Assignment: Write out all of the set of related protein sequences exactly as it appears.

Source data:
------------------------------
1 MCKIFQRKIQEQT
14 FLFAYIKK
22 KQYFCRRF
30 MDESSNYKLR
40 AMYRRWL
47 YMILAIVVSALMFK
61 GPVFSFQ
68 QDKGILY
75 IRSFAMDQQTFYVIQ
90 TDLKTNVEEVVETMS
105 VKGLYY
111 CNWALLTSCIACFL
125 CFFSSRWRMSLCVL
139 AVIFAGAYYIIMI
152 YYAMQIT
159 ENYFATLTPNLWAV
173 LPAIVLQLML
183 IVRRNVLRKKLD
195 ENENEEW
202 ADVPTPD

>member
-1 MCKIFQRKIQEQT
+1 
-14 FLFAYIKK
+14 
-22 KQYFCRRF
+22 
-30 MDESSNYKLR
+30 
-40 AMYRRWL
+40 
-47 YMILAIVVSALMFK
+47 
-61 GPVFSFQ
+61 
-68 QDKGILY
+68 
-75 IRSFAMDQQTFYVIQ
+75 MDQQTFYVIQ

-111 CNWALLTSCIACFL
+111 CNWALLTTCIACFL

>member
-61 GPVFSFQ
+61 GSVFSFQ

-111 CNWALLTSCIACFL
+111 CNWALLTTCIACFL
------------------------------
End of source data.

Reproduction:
1 MCKIFQRKIQEQT
14 FLFAYIKK
22 KQYFCRRF
30 MDESSNYKLR
40 AMYRRWL
47 YMILAIVVSALMFK
61 GPVFSFQ
68 QDKGILY
75 IRSFAMDQQTFYVIQ
90 TDLKTNVEEVVETMS
105 VKGLYY
111 CNWALLTSCIACFL
125 CFFSSRWRMSLCVL
139 AVIFAGAYYIIMI
152 YYAMQIT
159 ENYFATLTPNLWAV
173 LPAIVLQLML
183 IVRRNVLRKKLD
195 ENENEEW
202 ADVPTPD

>member
-1 MCKIFQRKIQEQT
+1 
-14 FLFAYIKK
+14 
-22 KQYFCRRF
+22 
-30 MDESSNYKLR
+30 
-40 AMYRRWL
+40 
-47 YMILAIVVSALMFK
+47 
-61 GPVFSFQ
+61 
-68 QDKGILY
+68 
-75 IRSFAMDQQTFYVIQ
+75 MDQQTFYVIQ

-111 CNWALLTSCIACFL
+111 CNWALLTTCIACFL

>member
-61 GPVFSFQ
+61 GSVFSFQ

-111 CNWALLTSCIACFL
+111 CNWALLTTCIACFL